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Nirvana Sutra

From Chinese Buddhist Encyclopedia
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Nirvana Sutra
涅槃経 (Chin Nieh-p’an-ching; Jpn Nehan-gyo )

    Any of the sutras either recording the teachings that Shakyamuni Buddha expounded immediately before his death or describing the events surrounding his death, or entry into nirvana. There are both Mahayana and Hinayana Nirvana sutras in Chinese translation. (Note: Where the titles of Chinese Nirvana sutras are phonetic transliterations from Sanskrit, the Sanskrit names are given for convenience's sake. Those titles that were translated into Chinese are given in English.)

Chinese Mahayana versions include:
  (1) The Mahaparinirvana Sutra, a translation by Dharmaraksha of the Northern Liang dynasty (397-439). This is the so-called northern version, consisting of forty volumes and thirteen chapters. It teaches that the Dharma body of the Buddha is indestructible and eternal; that the state of nirvana is endowed with the four virtues of eternity, happiness, true self, and purity; that all living beings possess the Buddha nature; and that even icchantikas, or persons of incorrigible disbelief, can attain Buddhahood.

  (2) The Mahaparinirvana Sutra (southern version), a translation by Hui-kuan, Hui-yen, and Hsieh Ling-yyn of the Liu Sung dynasty (420-479). This is a revision of the northern version in light of the Mahaparinirvana Sutra translated by Fa-hsien and Buddhabhadra, and consists of thirty-six volumes and twenty-five chapters.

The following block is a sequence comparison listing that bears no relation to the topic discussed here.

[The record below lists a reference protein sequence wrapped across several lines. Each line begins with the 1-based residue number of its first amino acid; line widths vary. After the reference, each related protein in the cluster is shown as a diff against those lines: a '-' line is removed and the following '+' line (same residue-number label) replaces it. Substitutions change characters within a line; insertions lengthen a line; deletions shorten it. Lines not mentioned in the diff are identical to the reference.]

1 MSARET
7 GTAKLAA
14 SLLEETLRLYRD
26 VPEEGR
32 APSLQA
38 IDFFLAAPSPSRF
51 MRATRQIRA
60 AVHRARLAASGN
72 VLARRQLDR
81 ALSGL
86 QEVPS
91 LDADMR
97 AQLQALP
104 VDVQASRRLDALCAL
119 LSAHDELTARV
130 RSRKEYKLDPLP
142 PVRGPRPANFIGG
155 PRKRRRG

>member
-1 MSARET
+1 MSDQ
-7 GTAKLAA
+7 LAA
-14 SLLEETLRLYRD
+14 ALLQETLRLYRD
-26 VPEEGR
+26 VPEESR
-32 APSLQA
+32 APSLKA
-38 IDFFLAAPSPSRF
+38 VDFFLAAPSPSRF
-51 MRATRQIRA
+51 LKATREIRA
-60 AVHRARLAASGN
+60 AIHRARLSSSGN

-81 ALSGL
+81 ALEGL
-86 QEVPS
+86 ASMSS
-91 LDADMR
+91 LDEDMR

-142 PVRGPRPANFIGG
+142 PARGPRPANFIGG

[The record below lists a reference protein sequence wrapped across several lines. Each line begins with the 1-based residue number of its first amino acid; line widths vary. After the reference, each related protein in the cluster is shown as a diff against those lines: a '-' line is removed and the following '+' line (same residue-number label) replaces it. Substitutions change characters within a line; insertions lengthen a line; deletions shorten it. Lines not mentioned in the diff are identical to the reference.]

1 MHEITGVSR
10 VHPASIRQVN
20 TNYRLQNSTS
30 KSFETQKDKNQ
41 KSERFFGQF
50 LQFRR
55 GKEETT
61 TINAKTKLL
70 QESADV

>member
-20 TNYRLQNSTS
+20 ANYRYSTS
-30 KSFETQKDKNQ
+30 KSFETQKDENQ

(3) The Mahaparinirvana Sutra, a translation by Fa-hsien and Buddhabhadra in the Eastern Chin dynasty (317-420). This work consists of six volumes and corresponds to the first ten volumes of Dharmaraksha's version. It is also called the Parinirvana Sutra or the six-volume Parinirvana Sutra.

  (4) The Epilogue to the Mahaparinirvana Sutra, a two-volume translation by Jnanabhadra and Hui-ning of the T'ang dynasty (618-907), in which Shakyamuni Buddha describes the practice his disciples should carry out after his death. This sutra also describes the cremation of the Buddha's body, the distribution of his ashes, etc. Fragments of the Sanskrit texts from which these translations were made are extant.

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    The Hinayana Nirvana sutras are not so much expositions of Shakyamuni Buddha's teachings as descriptions of the final events of his life, his entry into nirvana, and the distribution of his remains.
There are five Chinese versions:

  (1) the two-volume Buddha's Parinirvana Sutra, a translation by Po Fa-tsu of the Western Chin dynasty (265-316);

  (2) the two-volume Parinirvana Sutra, translator unknown;

  (3) the three-volume Mahaparinirvana Sutra, a translation by Fa-hsien of the Eastern Chin dynasty;

  (4) the one-volume Legacy Teachings Sutra, a translation by Kumarajiva in the Later Ch'in dynasty (384-417); and

  (5) the Sutra of Preaching Travels contained in the Long Agama Sutra, one of the four Chinese Agama sutras, which was translated by Buddhayashas and Chu Fo-nien in the Later Ch'in dynasty.

Among these five Chinese translations, only the Legacy Teachings Sutra is devoted to the expounding of doctrine rather than descriptions of the Buddha's final travels. Therefore, some scholars do not regard it as one of the Hinayana Nirvana sutras. The thirty-fifth through fortieth volumes of The Monastic Rules of the Sarvastivada School on Various Matters, a translation by Iching, is similar in content to the four Hinayana versions other than the Legacy Teachings Sutra. In addition to these Chinese versions, there is also a Pali text called the Mahaparinibbana-suttanta, whose content resembles that of the Chinese Hinayana versions. See also Mahaparinirvana Sutra.

Source

www.sgilibrary.org